Venezuela is the place to go, at least when you look for a cheap beer. Caracas is according to a research of finder.com compiled from cost of living sites Numbeo and Expatistan the cheapest place on earth to drink a beer. In a list of 177 major cities around the globe beer prices vary from US$11.79 to US$0.70 for half a liter of beer in a restaurant. On average a pint of beer, which is about half a liter, costs US$ 3.29.
In general it can be noted that the most expensive beer can be found in Arab countries, where beer consumption is usually restricted to exclusive hotel bars for foreigners like in the United Arab Emirates (Dubai, US$11.79), Quatar (Doha, US$11.69), Bahrain (Manama, US$ 8.69) and Oman (Muscat, US$ 8.09).
High beer prices can also be found in Nordic and Scandinavian countries with high taxes on beer like in Iceland (Reykjavik, US$10.95), Norway (Oslo, US$9.86), Sweden (Stockholm, US$ 7.48), Finland (Helsinki, US$ 7.36) and Denmark (Copenhagen, US$ 7.14), and/or in cities and countries with a high cost of living in general like in Singapore (Singapore, US$ 8.64), Switzerland (Zurich, US$ 7.96), USA (New York, $US 7.65), France (Paris, US$ 7.58), Hong Kong (Kowloon,US$ 7.42), UK (London, US$ 6.55), Australia (Sydney, US$ 6.15), Canada (Toronto, US$ 5.63) and Japan (Tokyo, US$ 5.52).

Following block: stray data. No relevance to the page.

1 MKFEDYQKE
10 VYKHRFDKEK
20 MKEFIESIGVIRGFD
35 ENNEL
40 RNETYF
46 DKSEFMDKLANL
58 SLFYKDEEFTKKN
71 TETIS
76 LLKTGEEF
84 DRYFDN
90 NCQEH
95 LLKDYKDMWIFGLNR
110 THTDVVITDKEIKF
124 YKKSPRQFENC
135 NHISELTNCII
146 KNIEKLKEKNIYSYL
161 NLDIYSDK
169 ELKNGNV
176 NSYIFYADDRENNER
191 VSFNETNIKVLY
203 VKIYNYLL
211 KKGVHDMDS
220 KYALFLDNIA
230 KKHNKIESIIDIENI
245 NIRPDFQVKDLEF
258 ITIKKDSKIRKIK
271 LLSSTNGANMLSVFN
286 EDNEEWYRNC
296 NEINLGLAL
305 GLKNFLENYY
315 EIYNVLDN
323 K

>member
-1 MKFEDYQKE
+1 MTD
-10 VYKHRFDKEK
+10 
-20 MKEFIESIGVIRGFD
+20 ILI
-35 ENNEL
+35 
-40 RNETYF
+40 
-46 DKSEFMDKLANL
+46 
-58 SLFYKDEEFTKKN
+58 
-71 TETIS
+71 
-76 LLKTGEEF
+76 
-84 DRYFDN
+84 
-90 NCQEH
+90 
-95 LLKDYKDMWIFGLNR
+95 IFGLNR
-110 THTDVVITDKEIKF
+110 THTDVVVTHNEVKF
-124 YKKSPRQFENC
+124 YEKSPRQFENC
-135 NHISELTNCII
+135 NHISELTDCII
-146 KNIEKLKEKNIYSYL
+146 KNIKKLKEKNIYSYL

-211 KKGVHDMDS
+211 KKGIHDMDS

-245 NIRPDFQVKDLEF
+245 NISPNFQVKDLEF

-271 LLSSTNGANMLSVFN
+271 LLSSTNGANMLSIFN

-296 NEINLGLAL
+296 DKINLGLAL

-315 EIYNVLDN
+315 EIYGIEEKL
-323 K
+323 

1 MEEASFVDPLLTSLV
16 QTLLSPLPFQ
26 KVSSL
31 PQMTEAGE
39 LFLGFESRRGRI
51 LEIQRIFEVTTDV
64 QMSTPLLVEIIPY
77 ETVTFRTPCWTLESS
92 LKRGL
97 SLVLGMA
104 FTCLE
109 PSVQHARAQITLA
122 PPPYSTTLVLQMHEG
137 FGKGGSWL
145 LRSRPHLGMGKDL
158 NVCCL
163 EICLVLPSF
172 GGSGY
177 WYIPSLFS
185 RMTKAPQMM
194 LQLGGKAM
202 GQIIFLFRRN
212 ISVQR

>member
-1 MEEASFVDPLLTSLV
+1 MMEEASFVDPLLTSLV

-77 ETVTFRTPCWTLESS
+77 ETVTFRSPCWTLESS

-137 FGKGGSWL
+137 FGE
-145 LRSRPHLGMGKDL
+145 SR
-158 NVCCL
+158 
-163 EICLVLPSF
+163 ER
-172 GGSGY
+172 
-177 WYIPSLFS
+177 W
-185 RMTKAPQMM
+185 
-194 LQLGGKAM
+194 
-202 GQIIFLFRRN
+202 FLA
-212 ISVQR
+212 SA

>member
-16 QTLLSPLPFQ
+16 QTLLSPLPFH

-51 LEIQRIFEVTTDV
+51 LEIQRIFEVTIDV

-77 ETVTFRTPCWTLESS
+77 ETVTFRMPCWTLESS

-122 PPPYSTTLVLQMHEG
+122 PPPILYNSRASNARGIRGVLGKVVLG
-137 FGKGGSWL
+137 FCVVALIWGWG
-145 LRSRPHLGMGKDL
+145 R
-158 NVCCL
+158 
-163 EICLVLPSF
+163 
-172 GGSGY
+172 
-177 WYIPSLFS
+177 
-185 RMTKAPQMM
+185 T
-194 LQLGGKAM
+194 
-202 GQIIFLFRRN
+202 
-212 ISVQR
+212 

Cheaper beer can usually be found in countries with a rich history of beer and smaller taxes on alcohol like in Belgium (Brussels, US$ 4.45), Germany (Berlin, US 3.91), Poland (Warsaw, US$ 2.67) and the Czech Republic (Prague, US$ 1.64).
Medium priced are also the beers in emerging countries like China (Shanghai, US$ 4.88), Brazil (Sao Paolo, US$ 4.05), Turkey (Istanbul, US$ 3.43), India (Mumbai, US$ 3.40) and Russia (Moscow, US$ 3.30).
The cheapest beer is usually available in less developed countries in Latin America, Asia, and Africa, where people cannot spend a lot of money on a drink like in Venezuela (Caracas, US$ 0.70), Uzbekistan (Tashkent, US$ 0.81), Nigeria (Lagos, US$ 0.86) and Malawi (Lilongwe, US$ 0.88).
The survey, however, is distorted by the fact that it only looks at beers in restaurants, which is highly influenced not only by the cost of staff but also by the rental costs, which vary a lot from city to city even within a country. The lease of a restaurant in New York is probably much higher than that of a diner in the desert of Nevada. The same is true for a restaurant in Moscow compared to one somewhere in Siberia.